Art Lesson


Summer vacation was over and soon

our third grade paintings hung in a parade

above Mrs. Barron’s blackboard,

each one with its house, its car,

its regulation tree that no one climbed.

By Christmas vacation our painted parade

had grown into a giant rainbow snake

whose art board body wrapped around

the upper edges of our room.

It was that paper snake,

those quickly chosen paints

that shaped our need for color,

that showed us how we felt

and why our sky was never simply blue.

Once during Friday’s time for art

when we all had dipped our brushes

into our separate jars,

it was Howard’s hand

that mixed two colors into one,

that learned to paint

with every shade and hue,

the pastel pinks of dawn,

the brighter skies of blue.

We needed him to show us how,

needed to sample with our brushes

his new colors that would not fit our jars,

needed him to fill our room

with all his painted people

who were already bright and climbing

beyond the subtle shade

of all our blackboard trees,

beyond the hand of color

to paint the summer breeze.



©Charles Ghigna

9 comments:

  1. Oh, I love this. I love Howard, whose "new colors that would not fit our jars." I love "those quickly chosen paints that shaped our need for color, that showed us how we felt and why our sky was never simply blue." I love the ending of this poem. I love the trip I took when I read it. Thank you, Charles. A.

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  2. Thank you, Amy! You are always so generous and kind with your praise.
    Your poems inspire me and I am honored to be working with you on our
    unplugable poem project.

    This poem is one in a series of my Howard prose poems (my alter ego) from an unpublished collection titled HOWARD BE THEY NAME. I'm so glad you like it. Your comments give me hope. Some of the individual poems have been published in Harper's and other magazines, but the collection itself has yet to find a home.

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  3. Hi, Charles. I think this would be a great poem to use in elementary school workshops. What begins with "its regulation tree that no one climbed" turns into something magical, the joy of creativity and imagination. I also like the subtle suggestion that Mrs. Barron is standing back and making space for the children to make this discovery on their own.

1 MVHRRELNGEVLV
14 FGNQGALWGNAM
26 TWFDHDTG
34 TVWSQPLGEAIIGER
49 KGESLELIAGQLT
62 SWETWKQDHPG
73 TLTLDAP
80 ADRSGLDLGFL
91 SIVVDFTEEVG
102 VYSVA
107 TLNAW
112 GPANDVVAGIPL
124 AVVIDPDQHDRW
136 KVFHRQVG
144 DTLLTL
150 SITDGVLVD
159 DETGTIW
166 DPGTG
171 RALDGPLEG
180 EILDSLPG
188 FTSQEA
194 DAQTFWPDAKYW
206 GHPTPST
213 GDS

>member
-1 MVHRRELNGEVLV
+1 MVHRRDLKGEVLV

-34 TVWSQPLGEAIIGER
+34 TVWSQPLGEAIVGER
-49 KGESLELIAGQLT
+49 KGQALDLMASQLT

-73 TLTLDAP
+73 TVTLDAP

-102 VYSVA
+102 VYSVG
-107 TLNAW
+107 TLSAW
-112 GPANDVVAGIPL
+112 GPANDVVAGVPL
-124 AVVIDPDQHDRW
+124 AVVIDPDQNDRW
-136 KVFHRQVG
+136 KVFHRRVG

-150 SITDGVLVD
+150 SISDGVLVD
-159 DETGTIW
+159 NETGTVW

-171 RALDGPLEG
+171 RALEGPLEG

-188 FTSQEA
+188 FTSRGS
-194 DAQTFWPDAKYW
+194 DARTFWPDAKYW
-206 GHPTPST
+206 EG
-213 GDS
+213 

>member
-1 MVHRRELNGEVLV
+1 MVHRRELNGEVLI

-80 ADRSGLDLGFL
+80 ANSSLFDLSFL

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  4. Thanks, Laura! I appreciate your sharing this insightful perspective on the poem.

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  5. You're so skillful with rhyme, Charles, that I had forgotten how much I love your free verse.

    I especially love the ending:

    painted people

    who were already bright and climbing

    beyond the subtle shade

    of all our blackboard trees,

    beyond the hand of color

    to paint the summer breeze


    Those painted people and the hand of color...sigh. SO wonderful.

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  6. Thanks, Laura. I like to think of writing free verse as cross-training. ;-)

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  7. I agree about the teacher. She is my favorite character in this poem, although Howard (be his name) is pretty great, too!

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  8. Thanks, Elizabeth and Mary Lee. I appreciate your kind words. I'm sitting here tweaking the ms right now.

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